Manufacturing Digitalization: Extent of Adoption and Recommendations for Increasing Penetration in Korea and the U.S.

Manufacturing digitalization promises to transform how products are designed, fabricated, used, and serviced, but more needs to be done to facilitate the uptake of digital technologies by manufacturers in the United States, Korea, and beyond.

Whether it’s called “Industry 4.0,” as in Europe, the “Industrial Internet of Things (IIoT),” as in the United States, or simply “smart manufacturing,” information and communication technology (ICT) is in the midst of reshaping modern manufacturing. This digitalization of manufacturing will transform virtually every facet of modern manufacturing, from how products are researched, designed, fabricated and produced, distributed, and consumed to how manufacturing supply chains integrate and factory floors operate. But it’s still early days in the smart manufacturing revolution: for instance, 77 percent of small U.S. manufacturers still lack plans to implement Internet of Things applications over the next three years. This report examines the extent of smart manufacturing adoption by U.S. manufacturers and offers policy recommendations to increase smart manufacturing penetration in the United States, Korea, and beyond.

Smart manufacturing enables manufacturers to converge the physical and digital worlds, combining sophisticated hardware with innovative software, sensors, connectivity, and massive amounts of data and analytics to produce smarter products, more efficient processes, and more closely linked customers, suppliers, and manufacturers. The digitalization of modern manufacturing holds the potential not only to restore once-robust manufacturing productivity growth, but also to reshape the landscape of global manufacturing, bolstering the competitiveness of the most innovative and most rapidly technology-adopting companies while eroding the advantage of enterprises—and nations hosting them—that have specialized in low-cost, low-tech, labor-intensive manufacturing activities. That’s because digital technologies hold the potential to reduce the labor-input cost of manufacturing; to facilitate cost-competitive manufacturing closer to end users; and to place emphasis on speed, adaptability, mass customization, and the ability to orchestrate and synchronize supply chains, all of which erode the competitive advantage of the old global supply chain model premised on locating mass production in low-cost regions and shipping to the rest of the world.

To remain competitive, regardless of the sector, manufacturers will need to combine the efficiency of mass production with a buyer-oriented focus on customization; that is, the agility to cost-effectively produce in small lot sizes. This in turn means that each part or product built essentially represents a new product introduction, which thus requires an extraordinary degree of confidence and operational efficiency in every decision made across the product lifecycle—from product definition to design, manufacturing, sales, distribution, operations, and maintenance to the product’s end-of-life. That can be best accomplished by manufacturers leveraging smart, cyber-physical systems that combine model-based definitions (MBD), an end-to-end digital thread, modeling and simulation, the Internet of Things (IoT), artificial intelligence (AI) and machine learning, and seamless supply chain collaboration. In other words, robust technology adoption and the digitalization of manufacturing processes will be required to keep manufacturers, small and large alike, competitive in this rapidly changing environment. And if governments do not want their enterprises to fall behind and lose competitive edge they will need to support their countries’ manufacturing base in making the transition to the coming smart-manufacturing era.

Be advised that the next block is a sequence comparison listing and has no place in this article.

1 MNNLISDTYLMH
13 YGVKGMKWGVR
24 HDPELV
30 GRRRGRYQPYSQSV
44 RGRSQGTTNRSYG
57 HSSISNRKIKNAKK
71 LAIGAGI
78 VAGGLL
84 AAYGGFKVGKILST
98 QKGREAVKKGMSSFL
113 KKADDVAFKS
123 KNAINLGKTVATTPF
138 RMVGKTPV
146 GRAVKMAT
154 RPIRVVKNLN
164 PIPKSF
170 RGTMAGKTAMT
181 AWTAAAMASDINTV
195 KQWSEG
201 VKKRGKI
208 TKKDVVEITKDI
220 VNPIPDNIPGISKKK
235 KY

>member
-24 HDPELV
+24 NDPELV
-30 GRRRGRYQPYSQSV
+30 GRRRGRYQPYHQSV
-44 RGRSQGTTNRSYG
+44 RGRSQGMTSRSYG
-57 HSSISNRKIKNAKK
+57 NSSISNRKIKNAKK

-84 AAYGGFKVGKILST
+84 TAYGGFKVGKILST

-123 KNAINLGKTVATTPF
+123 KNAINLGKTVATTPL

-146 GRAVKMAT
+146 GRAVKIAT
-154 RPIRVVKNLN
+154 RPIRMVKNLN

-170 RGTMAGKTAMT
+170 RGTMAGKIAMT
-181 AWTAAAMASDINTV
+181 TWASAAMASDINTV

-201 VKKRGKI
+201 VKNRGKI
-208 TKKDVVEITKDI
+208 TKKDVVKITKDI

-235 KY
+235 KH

This report first defines digital manufacturing technologies. It then assesses the potential productivity and economic benefits smart manufacturing can produce. It next examines the extent of manufacturing digitalization in the United States. It finds first that data on the topic is sporadic, incomplete, and at this point primarily survey-based. Second, it finds that, for all manufacturing digitalization’s promise, U.S. manufacturers—especially small- to medium-sized enterprises (SMEs), the 250,000 of which account for 98 percent of all U.S. manufacturers—have been particularly slow to adopt digital manufacturing practices, with most companies remaining just at the initial stages of smart manufacturing technology adoption. After examining the available data on U.S. smart manufacturing adoption and investment (in both fixed and digital assets), the report turns to an analysis of how the U.S. federal government and leading states are enacting policies and programs to facilitate manufacturers’ digital transformation journeys. The report concludes by proposing additional policy recommendations that go beyond the current state of practice in the United States and then focuses on how Korea can echo these.

Manufacturing Digitalization: Extent of Adoption and Recommendations for Increasing Penetration in Korea and the U.S.